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If, as basic economic theory teaches, something is worth only what someone or group of people is willing to pay for it, then it seems the intellectual property associated with electric vehicles and hydrogen fuel cells is worthless.

Ford Motor is the latest car company to make this case. Today Ford joined Toyota Motor and Tesla Motors in making a vast range of patented electrification technologies available to its competitors. All free for serious EV developers.

Therefore the technologies are worthless if you accept the idea that worth of a good or a service is determined by markets. Ford cannot make any money selling or using the more than 400 dedicated electric vehicle technology patents it filed in 2014 alone.

"Innovation is our goal," said Kevin Layden, director, Ford Electrification Programs. Sharing all that Ford knows about electrification will "accelerate" the cause of EVs, he said. "By sharing ideas, companies can solve bigger challenges and help improve the industry."

Oh, really? Car companies fiercely guard their know-how, their future product plans, and their market intelligence unless it suits their economic purposes to do otherwise. Public companies don't act out of pure altruism; they act to create value for their shareholders.

Thus, Ford Motor has decided it cannot hope to earn profits by going it alone with its EV program. Earlier this year, Toyota made the same admission about its hydrogen-powered vehicle technology – which is essentially electrification of the automobile by another name. In January, Toyota said it would follow in the footsteps of Tesla by sharing its 5,680 patents related to fuel-cell vehicles. (Fuel-cell vehicles, or FCVs, run on electricity generated by combining hydrogen with oxygen. Water vapour is the only emission.)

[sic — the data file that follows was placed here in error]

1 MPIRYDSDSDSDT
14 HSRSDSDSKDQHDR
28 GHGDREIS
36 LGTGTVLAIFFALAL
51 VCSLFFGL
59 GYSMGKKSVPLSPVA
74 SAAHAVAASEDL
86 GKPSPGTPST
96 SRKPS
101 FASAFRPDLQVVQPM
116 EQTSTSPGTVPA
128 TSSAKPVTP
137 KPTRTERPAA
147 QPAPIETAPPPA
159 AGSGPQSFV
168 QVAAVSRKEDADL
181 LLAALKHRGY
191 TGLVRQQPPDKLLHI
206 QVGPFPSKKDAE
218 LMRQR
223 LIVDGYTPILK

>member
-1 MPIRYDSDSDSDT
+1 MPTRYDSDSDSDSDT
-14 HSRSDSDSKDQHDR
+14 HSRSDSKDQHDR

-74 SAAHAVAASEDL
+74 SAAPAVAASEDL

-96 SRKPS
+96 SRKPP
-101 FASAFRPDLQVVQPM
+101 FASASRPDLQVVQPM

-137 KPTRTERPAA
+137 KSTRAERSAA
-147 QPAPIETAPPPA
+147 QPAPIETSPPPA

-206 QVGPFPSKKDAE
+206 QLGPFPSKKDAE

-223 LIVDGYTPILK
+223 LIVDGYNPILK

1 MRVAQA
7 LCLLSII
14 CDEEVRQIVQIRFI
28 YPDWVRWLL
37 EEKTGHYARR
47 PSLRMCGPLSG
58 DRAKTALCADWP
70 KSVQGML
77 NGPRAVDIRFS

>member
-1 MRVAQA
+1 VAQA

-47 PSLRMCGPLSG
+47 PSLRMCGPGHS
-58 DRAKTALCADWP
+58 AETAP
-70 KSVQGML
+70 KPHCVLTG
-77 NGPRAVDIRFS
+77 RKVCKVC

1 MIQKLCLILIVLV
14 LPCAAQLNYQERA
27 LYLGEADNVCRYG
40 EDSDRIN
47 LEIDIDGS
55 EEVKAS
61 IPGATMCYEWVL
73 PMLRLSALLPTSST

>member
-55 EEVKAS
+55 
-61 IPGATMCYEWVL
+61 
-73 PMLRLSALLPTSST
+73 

"One car company alone cannot create a hydrogen society. It needs to be a worldwide effort," Toyota president Akio Toyoda told reporters.

Before Toyota, in June of 2014 Tesla opened up its patent vault for anyone to use in good faith.

"We believe that Tesla, other companies making electric cars, and the world would all benefit from a common, rapidly-evolving technology platform," said CEO Elon Musk. "We believe that applying the open source philosophy to our patents will strengthen rather than diminish Tesla's position in this regard."

Musk conceded last year that Tesla is too small to make electrified vehicles a mass-market reality. Now Toyota, the world's largest car company, and No. 5 Ford have also conceded that they alone can't make electrified vehicles a mainstream reality by themselves.

Indeed, as Dennis DesRosiers of DesRosiers Automotive Consultants points out in a recent note to clients. "Hybrid vehicles have been in the market for over 15 years. In those 15 years Canadian consumers have bought well over 20 million internal combustion engine vehicles.

"In the same time frame they have bought approximately 150,000 hybrid vehicles. An even more meagre number is sales of pure electric vehicles.

"Now in their fourth year of availability consumers in Canada have bought a grand total of 1,100 per year."

As DesRosiers adds, hybrids and plug-ins are widely available now and three large provinces will even bribe you with a subsidy to buy one. "Yet by any standard sales have disappointed."

Thus car companies giant and tiny are giving away their know-how, apparently desperate to trigger some change in the EV marketplace. We can only wait and see if this giveaway sparks EVs in the future.

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